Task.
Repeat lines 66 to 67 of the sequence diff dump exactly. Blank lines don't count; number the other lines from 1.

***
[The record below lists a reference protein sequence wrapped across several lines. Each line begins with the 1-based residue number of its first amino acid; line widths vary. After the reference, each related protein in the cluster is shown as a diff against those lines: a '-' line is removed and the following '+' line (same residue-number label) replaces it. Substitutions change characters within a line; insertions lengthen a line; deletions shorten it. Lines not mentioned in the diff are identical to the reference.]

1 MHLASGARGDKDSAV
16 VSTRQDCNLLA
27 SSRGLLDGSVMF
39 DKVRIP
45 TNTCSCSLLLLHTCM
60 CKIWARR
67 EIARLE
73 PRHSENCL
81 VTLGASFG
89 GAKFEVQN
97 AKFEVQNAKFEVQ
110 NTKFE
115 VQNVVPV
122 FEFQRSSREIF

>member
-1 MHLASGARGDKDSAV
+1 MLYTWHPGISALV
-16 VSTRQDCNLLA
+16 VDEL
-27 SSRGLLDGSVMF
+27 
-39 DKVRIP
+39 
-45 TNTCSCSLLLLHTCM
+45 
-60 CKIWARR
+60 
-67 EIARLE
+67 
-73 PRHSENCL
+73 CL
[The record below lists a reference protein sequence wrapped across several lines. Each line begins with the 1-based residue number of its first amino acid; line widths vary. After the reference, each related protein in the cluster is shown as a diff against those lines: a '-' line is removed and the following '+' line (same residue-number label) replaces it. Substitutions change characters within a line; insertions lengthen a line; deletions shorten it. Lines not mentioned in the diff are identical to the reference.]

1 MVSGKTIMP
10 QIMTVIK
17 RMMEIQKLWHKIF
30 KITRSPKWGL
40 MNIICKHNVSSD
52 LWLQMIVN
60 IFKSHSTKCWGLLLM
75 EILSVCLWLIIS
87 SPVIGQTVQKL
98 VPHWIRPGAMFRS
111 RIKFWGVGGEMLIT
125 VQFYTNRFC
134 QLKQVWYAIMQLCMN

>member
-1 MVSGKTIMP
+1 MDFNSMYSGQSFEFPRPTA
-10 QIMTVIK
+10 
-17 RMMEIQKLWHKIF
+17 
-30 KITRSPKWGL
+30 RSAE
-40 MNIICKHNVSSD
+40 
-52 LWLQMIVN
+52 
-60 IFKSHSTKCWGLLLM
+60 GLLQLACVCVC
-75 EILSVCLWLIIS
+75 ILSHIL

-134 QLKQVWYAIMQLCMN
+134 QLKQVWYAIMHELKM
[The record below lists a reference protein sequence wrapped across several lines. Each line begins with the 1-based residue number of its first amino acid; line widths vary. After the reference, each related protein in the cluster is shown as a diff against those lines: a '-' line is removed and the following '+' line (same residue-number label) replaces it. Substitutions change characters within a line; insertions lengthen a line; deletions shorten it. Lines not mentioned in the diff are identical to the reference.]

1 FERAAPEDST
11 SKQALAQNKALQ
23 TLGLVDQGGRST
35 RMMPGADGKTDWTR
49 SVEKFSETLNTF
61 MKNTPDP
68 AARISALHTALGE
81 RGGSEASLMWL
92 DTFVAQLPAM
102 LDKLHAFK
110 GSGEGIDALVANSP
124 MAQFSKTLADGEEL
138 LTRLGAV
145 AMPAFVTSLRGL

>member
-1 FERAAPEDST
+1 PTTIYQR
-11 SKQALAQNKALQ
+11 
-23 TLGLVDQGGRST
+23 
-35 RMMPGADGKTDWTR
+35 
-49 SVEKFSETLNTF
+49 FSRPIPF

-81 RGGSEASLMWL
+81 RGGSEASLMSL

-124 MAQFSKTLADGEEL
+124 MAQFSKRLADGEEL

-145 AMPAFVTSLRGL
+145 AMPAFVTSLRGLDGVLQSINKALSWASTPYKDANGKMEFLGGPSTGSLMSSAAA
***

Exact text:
[The record below lists a reference protein sequence wrapped across several lines. Each line begins with the 1-based residue number of its first amino acid; line widths vary. After the reference, each related protein in the cluster is shown as a diff against those lines: a '-' line is removed and the following '+' line (same residue-number label) replaces it. Substitutions change characters within a line; insertions lengthen a line; deletions shorten it. Lines not mentioned in the diff are identical to the reference.]

1 FERAAPEDST